The uterus could rupture and release infected material into the abdomen, which is sometimes fatal. Also, the side effects of prostaglandins can include abdominal pain, vomiting, panting, and a high heart rate.
Treatment usually involves multiple days of hospitalization. Plus, the dog needs to be bred on the next cycle to try to reduce the risk of reoccurrence. Even with this treatment, it is possible that pyometra may occur again in the future. So it is best to spay her when her owners are no longer using her for breeding.
How do you prevent pyometra in dogs?
While it is good that there are ways to treat pyometra, it is still a life-threatening condition. Sadly, not all dogs with pyometra will survive, which is unfortunate because pyometra is almost always preventable.
As we’ve discussed, hormones play a significant role in the thickening of the uterine lining and opening of the cervix that predisposes dogs to pyometra. So, the best method of prevention is getting rid of those hormones by spaying your dog when she is young and healthy. This approach has a much better chance of a good outcome than waiting on the surgery until your dog has a life threatening infection.
What is the ideal time to spay my dog?
In terms of the exact timing of the spay, that is something you should discuss with your dog’s veterinarian. Previously, many vets recommended having a dog spayed by four to six months old. However, that is no longer necessarily the case, in part due to a 2020 study conducted by UC Davis.
This study looked at the rate of occurrence of pyometra, mammary cancer, other types of cancer, joint problems, and urinary incontinence in dogs as it related to age at the time of the spay or neuter in 35 dog breeds. In some cases, the recommendation is to wait until after 6 months old, 11 months old, 23 months old, or occasionally, not to spay or neuter that breed at all. It will be interesting to see if these recommendations impact the number of pyometras I see.
Should you still have an older dog spayed?
This data from the UC Davis study can be helpful if you have adopted a puppy or young dog. But what if you adopted a middle-aged or older intact female dog. Is it still worth getting her spayed? When considering a spay for senior dogs, it can be easy to wonder, “Is my dog too old for anesthesia?” or “Is my dog too old for surgery?” This is a discussion you should have with your veterinarian since he or she knows your dog’s unique situation.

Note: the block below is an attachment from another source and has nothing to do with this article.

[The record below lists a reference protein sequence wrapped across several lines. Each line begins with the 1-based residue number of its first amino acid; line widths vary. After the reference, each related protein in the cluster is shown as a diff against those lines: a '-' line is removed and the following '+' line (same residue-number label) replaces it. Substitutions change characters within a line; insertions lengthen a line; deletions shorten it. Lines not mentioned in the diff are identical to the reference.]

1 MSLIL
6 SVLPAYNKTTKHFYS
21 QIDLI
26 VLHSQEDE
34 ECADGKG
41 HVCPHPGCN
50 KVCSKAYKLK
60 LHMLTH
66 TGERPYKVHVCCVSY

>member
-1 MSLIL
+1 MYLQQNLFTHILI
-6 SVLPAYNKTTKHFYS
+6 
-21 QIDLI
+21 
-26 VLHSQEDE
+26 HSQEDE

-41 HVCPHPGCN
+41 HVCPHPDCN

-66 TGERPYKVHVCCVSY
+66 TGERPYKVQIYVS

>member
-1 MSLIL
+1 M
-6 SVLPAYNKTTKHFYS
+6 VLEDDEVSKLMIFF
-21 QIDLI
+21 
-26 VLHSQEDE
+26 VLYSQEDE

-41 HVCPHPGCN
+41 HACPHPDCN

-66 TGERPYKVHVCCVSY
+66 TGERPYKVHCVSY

However, in general I think that it is still a good idea to have your older dog spayed. As an emergency veterinarian, it breaks my heart to see so many dogs just like Princess who are sick, or even dying, from pyometra—a condition that could have been prevented by a spay.
A happy ending for my pyometra patients
Now that I have made my case for why I am so “pro-spay,” let’s wrap back around to Princess and Bella. The veterinary team started both of them on intravenous fluids prior to surgery. Bella was more stable initially, while Princess, being much sicker, took a bit longer to stabilize. Thankfully, both did well under anesthesia and came through surgery without any complications.
Even though Princess was extremely sick when she came into the hospital, she recovered quickly once we removed her infected uterus. And although Bella was much less sick, she still felt better after surgery. Both dogs were happily reunited with their parents and went home with pain medication and antibiotics.
I am so glad that Princess and Bella both did so well after their pyometra surgery. Unfortunately though, not all dogs with pyometra are that lucky. So if I could leave you with one final word of advice, it would be this—please spay your dog! If you have concerns about anesthesia, timing of the surgery, etc. don’t hesitate to talk it through with your veterinarian. He or she is there to help you make the best decisions possible for your dog.
What questions do you have about pyometra?